(1995) Directed by Albert and Allen Hughes. Burbank, CA:
Hollywood Pictures. 119 min.
Twin brother codirectors Albert and Alan Hughes planned their first film, the 1991 ghetto
crime drama Menace II Society as a response to John Singleton's Boyz N the Hood, which
they considered wimpy and moralistic. They set their sights on The Deer Hunter in this
ambitious follow-up, and they just about pull it off. Larenz Tate (from Why Do Fools
Fall in Love) plays Anthony Curtis, an open-hearted African American teenager who gets
shipped out to Vietnam with several of his pals, witnesses unspeakable horrors, and
then struggles to readjust to civilian life. The evolving textures of life in a declining
inner-city neighborhood over a period of a decade are seamlessly evoked, and there's
enough nuanced character development and personal interaction for a seven-hour miniseries.
Still in their early 20s, the Hughes brothers are already poised and masterful moviemakers;
they cover an enormous amount of historical and emotional ground, and every twist and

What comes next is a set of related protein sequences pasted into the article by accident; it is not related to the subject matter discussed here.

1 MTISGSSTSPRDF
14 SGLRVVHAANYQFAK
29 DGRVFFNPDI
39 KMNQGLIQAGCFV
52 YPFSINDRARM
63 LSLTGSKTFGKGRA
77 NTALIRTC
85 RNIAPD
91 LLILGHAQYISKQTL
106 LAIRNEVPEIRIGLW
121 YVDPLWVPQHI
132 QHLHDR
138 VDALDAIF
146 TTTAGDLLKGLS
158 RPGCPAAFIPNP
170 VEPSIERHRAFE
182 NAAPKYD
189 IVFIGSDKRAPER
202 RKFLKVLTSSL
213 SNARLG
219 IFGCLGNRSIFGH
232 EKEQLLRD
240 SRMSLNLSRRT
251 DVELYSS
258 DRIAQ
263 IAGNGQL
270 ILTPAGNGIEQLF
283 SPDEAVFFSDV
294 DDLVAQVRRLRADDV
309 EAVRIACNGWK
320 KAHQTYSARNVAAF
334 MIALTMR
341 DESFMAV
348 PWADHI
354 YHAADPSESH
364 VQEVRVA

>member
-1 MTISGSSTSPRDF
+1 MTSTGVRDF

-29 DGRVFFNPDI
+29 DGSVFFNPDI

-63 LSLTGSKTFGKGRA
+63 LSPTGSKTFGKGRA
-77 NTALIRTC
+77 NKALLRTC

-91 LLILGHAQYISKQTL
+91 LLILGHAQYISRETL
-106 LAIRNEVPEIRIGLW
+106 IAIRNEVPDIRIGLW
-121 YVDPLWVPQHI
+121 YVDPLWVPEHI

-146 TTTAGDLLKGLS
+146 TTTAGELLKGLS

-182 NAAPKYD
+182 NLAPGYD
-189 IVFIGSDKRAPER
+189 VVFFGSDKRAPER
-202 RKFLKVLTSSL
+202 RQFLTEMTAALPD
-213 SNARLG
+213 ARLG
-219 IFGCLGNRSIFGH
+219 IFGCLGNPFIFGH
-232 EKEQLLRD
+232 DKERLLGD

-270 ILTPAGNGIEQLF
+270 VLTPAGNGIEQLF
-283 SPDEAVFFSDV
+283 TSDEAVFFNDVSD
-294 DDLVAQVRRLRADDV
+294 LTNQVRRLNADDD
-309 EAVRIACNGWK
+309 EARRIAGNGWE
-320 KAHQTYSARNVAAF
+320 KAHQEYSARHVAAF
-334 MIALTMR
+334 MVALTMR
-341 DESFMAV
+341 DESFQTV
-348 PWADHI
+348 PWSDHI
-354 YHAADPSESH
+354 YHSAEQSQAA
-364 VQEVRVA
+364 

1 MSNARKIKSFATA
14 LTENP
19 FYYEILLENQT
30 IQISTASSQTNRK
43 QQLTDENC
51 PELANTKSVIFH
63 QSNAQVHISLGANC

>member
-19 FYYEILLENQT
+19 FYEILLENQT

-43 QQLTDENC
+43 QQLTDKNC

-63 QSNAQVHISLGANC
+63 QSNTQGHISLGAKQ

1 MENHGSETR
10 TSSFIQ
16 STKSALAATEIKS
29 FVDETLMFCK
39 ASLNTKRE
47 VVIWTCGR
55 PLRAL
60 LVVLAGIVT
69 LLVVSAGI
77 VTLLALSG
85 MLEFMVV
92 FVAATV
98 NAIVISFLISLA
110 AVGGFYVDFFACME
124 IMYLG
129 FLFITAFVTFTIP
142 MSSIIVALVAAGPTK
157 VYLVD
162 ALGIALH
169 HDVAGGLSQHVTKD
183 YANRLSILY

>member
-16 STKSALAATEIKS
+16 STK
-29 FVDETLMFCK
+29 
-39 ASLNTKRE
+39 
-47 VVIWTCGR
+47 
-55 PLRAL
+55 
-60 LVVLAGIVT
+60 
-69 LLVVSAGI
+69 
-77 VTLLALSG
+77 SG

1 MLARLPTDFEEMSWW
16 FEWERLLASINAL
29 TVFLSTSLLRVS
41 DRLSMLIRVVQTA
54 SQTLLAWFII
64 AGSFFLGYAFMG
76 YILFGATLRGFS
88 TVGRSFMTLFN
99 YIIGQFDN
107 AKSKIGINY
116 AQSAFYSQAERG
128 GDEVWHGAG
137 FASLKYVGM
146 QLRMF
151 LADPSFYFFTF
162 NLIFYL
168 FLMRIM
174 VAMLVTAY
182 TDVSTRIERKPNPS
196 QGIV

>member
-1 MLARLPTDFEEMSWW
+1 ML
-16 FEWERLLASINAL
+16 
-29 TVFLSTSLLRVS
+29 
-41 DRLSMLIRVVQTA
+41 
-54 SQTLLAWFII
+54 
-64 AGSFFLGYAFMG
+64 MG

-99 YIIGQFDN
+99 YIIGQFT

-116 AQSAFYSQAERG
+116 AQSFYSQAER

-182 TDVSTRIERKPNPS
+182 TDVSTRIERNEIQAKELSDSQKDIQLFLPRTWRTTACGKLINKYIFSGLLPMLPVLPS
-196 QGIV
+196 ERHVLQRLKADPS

turn is crystal clear. They betray their inexperience only at the very end, in an
elaborately staged heist sequence that, while stunningly executed, feels a bit
desperate, as if they were reaching blindly for a big payoff. Chris Tucker (Rush Hour)
has a startling supporting role as a kid who becomes junkie during the war, and never
quite recovers. David Chute (Amazon.com)
"Hughes Brothers' 'Dead Presidents' Captures Lives Of Black Soldiers In Vietnam War And
Their Return Home." (October 30, 1995). Jet, p. 60-61.
James, Caryn. "The Evolution of a Very Confused Young Man."
New York Times, September 29, 1995, p. C28.
Masters, Kim. "'Dead Presidents' Precedent: The Heist Is Only Half of the Story,
Says the Man Who Pulled It Off." Washington Post, October 15, 1995, p. G1.
"33rd New York Film Festival." [Advertisement]
New York Times, September 10, 1995, p. H44.